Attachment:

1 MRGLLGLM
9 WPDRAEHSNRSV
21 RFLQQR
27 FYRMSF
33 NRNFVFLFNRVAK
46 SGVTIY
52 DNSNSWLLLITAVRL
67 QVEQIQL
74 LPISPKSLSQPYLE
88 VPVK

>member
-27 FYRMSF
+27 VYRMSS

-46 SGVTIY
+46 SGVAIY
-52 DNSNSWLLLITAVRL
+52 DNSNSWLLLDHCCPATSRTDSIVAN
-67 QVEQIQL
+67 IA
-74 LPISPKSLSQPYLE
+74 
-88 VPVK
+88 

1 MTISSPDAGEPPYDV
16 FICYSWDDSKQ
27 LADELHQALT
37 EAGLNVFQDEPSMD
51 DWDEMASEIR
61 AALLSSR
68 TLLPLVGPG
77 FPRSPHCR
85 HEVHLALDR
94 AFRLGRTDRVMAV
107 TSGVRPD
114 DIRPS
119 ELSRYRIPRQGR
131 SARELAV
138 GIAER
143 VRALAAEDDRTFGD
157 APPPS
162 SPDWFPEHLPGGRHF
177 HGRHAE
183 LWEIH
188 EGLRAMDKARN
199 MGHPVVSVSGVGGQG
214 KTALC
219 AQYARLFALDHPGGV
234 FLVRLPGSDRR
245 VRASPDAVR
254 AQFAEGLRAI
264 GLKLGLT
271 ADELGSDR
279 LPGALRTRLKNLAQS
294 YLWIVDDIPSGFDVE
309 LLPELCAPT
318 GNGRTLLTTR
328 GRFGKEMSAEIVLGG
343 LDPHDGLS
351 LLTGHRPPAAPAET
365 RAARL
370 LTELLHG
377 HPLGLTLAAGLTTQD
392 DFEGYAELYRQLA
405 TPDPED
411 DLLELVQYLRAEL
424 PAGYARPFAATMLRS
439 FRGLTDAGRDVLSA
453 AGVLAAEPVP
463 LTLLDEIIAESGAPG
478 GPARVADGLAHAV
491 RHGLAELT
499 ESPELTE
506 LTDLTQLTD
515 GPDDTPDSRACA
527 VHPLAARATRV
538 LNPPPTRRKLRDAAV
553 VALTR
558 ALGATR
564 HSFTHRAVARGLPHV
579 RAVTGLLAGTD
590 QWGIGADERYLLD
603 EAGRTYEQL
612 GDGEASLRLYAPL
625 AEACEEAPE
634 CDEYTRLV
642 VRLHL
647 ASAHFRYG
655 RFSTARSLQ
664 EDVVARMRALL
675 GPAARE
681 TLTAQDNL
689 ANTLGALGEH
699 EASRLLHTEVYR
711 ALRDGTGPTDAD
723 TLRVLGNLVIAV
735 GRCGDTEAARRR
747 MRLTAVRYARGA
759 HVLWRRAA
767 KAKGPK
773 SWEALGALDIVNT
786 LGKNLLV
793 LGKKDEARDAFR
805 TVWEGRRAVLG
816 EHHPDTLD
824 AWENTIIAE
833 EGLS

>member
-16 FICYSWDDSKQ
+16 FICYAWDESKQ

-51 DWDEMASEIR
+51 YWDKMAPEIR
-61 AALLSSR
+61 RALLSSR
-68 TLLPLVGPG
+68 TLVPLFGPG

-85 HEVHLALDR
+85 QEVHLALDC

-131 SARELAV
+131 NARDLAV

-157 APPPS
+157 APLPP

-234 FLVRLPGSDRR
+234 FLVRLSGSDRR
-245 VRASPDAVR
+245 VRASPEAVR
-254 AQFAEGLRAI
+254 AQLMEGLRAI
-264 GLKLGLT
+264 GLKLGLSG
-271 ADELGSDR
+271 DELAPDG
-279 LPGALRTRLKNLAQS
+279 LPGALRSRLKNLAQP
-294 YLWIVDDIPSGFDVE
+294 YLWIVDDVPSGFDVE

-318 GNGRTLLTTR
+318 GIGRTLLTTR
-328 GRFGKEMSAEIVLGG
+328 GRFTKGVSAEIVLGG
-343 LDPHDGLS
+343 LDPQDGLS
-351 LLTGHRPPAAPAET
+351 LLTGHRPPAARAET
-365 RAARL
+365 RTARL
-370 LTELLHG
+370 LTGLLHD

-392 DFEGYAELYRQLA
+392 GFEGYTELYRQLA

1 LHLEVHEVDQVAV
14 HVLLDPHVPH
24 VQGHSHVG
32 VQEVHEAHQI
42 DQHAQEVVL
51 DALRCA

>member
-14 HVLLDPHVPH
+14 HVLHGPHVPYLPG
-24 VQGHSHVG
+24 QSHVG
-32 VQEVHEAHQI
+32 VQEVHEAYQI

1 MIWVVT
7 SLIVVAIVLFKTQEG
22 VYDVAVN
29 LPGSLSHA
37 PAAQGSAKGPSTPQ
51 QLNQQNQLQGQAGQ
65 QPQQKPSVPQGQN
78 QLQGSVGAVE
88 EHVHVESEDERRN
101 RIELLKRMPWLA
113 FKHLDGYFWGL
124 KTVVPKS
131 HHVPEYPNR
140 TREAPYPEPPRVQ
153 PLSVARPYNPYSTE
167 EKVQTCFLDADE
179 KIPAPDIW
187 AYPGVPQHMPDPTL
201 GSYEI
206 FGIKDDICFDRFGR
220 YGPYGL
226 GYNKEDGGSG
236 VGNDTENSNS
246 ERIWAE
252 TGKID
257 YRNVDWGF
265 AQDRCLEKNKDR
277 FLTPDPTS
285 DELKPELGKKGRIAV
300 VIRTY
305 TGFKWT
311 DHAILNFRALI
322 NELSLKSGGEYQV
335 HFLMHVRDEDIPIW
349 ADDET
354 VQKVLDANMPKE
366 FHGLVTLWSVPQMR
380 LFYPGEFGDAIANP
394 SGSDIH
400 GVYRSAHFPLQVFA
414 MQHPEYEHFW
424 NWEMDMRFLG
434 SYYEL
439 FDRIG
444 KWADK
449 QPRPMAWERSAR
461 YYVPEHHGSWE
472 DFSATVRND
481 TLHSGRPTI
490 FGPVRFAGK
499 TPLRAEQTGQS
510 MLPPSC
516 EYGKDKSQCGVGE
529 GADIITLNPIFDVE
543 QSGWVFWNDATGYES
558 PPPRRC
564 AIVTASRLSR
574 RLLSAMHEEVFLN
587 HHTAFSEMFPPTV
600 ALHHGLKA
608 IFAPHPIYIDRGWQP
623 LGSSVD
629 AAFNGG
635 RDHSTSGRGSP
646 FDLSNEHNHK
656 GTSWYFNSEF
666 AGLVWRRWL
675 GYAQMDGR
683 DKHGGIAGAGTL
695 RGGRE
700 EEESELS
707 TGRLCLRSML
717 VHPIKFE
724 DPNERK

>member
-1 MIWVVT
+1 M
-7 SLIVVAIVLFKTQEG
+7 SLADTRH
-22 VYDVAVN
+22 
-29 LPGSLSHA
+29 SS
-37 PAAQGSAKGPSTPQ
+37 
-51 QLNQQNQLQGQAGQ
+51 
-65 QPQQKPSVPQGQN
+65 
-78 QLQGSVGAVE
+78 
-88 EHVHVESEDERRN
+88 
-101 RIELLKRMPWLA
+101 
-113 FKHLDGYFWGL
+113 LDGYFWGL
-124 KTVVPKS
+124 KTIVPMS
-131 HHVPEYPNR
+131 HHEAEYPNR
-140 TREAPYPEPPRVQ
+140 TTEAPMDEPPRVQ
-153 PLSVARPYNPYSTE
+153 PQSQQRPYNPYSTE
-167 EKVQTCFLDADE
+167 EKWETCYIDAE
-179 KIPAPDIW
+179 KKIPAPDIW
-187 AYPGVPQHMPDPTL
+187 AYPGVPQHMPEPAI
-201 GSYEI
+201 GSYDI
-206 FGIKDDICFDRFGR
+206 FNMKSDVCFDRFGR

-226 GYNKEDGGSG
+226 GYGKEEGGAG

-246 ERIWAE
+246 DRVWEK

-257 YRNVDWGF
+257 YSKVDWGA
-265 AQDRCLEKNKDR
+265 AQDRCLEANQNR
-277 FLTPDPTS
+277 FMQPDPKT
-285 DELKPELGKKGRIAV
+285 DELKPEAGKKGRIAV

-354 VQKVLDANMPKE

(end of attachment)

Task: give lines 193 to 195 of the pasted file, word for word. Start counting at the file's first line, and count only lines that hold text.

305 TGFKWT
311 DHAILNFRALI
322 NELSLKSGGEYQV